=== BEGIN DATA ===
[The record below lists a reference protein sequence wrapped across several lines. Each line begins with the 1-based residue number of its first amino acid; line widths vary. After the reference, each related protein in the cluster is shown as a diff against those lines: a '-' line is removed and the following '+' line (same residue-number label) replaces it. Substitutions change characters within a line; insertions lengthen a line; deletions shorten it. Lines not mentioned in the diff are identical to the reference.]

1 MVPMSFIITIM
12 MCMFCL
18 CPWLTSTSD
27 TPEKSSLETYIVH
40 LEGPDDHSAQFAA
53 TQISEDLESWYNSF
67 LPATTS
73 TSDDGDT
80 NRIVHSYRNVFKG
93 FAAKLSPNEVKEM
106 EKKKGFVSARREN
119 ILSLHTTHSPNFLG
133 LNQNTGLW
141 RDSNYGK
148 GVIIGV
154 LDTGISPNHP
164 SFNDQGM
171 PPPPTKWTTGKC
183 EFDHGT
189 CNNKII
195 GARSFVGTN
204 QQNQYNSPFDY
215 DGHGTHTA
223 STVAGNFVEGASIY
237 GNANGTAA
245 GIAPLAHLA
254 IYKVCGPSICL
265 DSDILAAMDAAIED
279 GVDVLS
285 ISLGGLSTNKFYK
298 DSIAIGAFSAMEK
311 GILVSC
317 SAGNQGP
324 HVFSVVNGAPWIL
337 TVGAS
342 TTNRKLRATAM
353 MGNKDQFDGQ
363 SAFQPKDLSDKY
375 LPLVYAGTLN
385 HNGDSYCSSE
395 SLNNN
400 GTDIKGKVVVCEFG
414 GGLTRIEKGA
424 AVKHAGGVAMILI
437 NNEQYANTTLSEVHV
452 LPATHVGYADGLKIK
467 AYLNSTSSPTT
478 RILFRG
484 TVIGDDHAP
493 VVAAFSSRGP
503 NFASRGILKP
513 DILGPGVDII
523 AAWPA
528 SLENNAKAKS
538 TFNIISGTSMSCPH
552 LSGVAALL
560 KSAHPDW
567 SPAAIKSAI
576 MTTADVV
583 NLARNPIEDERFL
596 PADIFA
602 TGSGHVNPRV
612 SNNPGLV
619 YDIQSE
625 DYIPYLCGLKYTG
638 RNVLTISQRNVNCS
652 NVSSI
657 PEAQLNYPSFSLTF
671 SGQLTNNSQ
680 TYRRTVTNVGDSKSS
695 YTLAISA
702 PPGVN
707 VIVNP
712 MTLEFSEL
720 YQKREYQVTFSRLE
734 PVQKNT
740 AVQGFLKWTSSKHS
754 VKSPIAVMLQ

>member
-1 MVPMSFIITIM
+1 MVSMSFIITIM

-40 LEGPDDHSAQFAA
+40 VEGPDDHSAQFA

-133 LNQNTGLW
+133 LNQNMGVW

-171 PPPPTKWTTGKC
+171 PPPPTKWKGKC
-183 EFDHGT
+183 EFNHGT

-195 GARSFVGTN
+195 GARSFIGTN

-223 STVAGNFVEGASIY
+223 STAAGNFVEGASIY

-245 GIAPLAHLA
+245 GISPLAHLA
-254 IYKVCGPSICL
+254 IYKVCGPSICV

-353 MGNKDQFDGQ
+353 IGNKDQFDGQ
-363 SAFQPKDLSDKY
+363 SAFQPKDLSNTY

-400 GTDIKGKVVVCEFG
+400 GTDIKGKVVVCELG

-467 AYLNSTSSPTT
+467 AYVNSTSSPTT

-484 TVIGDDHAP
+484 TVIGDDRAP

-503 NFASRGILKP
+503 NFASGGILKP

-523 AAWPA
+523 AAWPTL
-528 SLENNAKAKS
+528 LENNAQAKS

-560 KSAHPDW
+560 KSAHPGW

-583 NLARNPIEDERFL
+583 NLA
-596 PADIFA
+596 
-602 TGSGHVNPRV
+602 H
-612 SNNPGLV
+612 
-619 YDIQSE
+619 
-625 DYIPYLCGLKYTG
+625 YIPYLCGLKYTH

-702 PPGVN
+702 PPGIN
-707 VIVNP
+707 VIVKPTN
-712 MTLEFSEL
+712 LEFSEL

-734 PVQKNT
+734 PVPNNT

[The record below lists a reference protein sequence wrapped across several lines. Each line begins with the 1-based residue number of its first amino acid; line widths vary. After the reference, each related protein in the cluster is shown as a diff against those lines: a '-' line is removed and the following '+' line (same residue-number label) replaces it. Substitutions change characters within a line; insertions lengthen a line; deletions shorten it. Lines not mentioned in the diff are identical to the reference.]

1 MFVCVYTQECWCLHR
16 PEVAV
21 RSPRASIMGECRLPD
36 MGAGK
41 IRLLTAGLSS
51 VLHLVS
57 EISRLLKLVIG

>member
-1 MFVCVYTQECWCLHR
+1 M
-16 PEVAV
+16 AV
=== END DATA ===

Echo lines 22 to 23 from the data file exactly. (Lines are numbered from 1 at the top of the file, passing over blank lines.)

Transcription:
195 GARSFVGTN
204 QQNQYNSPFDY